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Phillies Notebook: Rob Thomson looks back on ‘outstanding’ relationship with Gabe Kapler

PHILADELPHIA — The trajectories of Gabe Kapler and Rob Thomson, at least for the Philly chapters of their careers, will always be linked.

The Phillies manager and former Phillies manager arrived together in 2018, Kapler as the analytics-minded boss, Thomson as his grounding, baseball lifer of a bench coach. Within five years, one would be the National League Manager of the Year, the other would win a pennant.

Whatever the prevailing sentiment among Phillies fans about Kapler, who led the Phillies for two eventful if disappointing seasons in 2018 and 2019, Thomson has nothing but good things to say before their teams started a three-game set Monday.

“A lot about how to treat people,” Thomson replied about what he learned from Kapler. “He treated me as good as anybody has ever treated me. He was outstanding. I learned a lot about the analytics side of the game. I think you’ve got to have a balance there. Some people think differently than that, and that’s fine. But he taught me a lot about the numbers.”

Twelve years separate Thomson and Kapler, perhaps more in ideology.

Thomson was coaching the Yankees while Kapler was kicking it around in the AL East. Such was the Phillies’ regard of Thomson that he stuck around even after Kapler departed with a 161-163 record, to join the staff of Joe Girardi.

While the Phillies’ playoff drought stretched past a decade and Girardi got the boot, Kapler was leading the 2021 Giants to 107 wins.

Part of their working relationship seems predicated on Kapler acknowledging and accepting their differences.

“When I came in, Gabe sort of gave me the freedom to do my own thing and do what I’ve always done, so that’s what I did,” Thomson said. “The conversations were a little bit different just because we had two different types of strategies, but in terms of my on personal work, it was the same.”

This series may be a prelude to more between the pals. The Phillies enter occupying the first Wild Card spot, the Giants in the second, two games behind.

The Phillies navigated that second Wild Card berth last year, winning a two-game set in St. Louis on the way to a pennant.

But San Francisco is a different beast, where they haven’t won a series since 2013. The Phillies are 3-12 against the Giants in their last 15 meetings, including a sweep by the Bay May 15-17. The last time the Phillies won a series against the Giants, in 2019, the pitchers of record were Drew Smyly, Jeff Smaradzija and Jose Alvarez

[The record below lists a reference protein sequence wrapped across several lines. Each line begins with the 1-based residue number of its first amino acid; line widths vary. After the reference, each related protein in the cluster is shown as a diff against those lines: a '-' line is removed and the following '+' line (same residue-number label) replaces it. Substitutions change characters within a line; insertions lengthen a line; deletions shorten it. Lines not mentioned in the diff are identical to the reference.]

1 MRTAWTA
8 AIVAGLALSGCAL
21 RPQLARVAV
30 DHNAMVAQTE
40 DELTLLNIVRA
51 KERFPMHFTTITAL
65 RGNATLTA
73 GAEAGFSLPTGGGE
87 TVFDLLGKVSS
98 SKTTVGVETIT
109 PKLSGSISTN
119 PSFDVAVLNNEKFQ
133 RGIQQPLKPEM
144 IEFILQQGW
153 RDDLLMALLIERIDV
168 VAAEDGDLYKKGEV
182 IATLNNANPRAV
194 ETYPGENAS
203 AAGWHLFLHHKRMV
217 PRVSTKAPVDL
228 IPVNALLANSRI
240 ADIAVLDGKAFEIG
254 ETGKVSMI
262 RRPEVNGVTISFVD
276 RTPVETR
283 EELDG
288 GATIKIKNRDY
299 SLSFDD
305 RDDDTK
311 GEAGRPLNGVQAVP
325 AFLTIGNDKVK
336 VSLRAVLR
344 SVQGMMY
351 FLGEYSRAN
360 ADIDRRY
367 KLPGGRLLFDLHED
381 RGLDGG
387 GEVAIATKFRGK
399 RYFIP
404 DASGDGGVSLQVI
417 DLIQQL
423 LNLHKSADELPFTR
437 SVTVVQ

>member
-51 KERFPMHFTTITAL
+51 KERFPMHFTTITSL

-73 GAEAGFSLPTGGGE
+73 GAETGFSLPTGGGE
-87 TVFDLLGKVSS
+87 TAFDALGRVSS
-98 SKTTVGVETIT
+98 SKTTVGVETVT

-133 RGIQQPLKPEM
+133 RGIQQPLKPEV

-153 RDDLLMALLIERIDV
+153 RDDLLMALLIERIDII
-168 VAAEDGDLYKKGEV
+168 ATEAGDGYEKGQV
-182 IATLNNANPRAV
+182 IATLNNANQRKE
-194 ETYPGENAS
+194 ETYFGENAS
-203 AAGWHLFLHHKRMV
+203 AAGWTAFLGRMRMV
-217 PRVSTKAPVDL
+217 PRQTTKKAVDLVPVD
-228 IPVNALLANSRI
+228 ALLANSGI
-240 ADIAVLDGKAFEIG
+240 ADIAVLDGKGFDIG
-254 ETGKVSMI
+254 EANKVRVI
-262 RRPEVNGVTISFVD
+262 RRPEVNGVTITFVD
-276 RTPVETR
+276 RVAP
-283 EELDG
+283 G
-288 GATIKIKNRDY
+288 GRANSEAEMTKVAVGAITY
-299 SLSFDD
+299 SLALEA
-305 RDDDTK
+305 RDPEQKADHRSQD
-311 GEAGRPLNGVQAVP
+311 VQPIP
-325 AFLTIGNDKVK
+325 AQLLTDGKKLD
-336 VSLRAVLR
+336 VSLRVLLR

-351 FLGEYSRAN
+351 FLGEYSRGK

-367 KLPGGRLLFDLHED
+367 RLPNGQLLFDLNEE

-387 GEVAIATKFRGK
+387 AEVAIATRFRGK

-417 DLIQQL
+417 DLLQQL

The Phillies have won just two of their last 14 games in San Francisco and are 5-22 there since 2014.

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Jose Alvarado was activated from the injured list Monday.

He has been on the IL twice this year, the latest stint starting July 7. When healthy, he’s dominated, to the tune of a 1.38 ERA in 26 innings with six saves.

Alvarado had two scoreless outings in Lehigh Valley, on a rehab assignment delayed by hand cramping.

“He’s a high-end reliever,” Thomson said. “Left-handed, can get right-handers out, and it lengthens our bullpen, especially late in the game.”

To make room, Luis Ortiz was optioned to Triple-A, with Weston Wilson. Wilson made way for the injury-list reinstatement of Brandon Marsh on Sunday.

With Ranger Suarez on the IL, the Phillies are back to a full eight-man bullpen with a five-man rotation.

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NOTES >> The Phillies have paused Cristian Pache’s rehab assignment from elbow surgery after he developed, “some hip tightness which turned into some knee soreness.” Thomson is confident it is a minor issue. … Marsh, who returned from 14 days on the shelf, got the day off Monday as the Phillies ease him back in. … Taijuan Walker, who was skipped in his last turn in the rotation to rest his arm and try to remedy flagging velocity, threw a bullpen and was deemed ready to go by Thomson. He’ll start Tuesday against the Giants. “His last bullpen was good,” Thomson said. “He feels good. Hopefully we’ve turned a corner with that. I expect him to pitch and pitch well tomorrow on a full pitch count.” … Thomson said they’re still taking it “day-by-day” with Bryce Harper at first base. Alec Bohm got the start Monday night (and made a couple of sharp defensive plays). Harper and Bohm both homered, Bohm over the State Farm sign in left center, Harper off it in an inside-the-parker thanks to a shambolic defensive play by the Giants’ Wade Meckler.

Source: Berkshire mont

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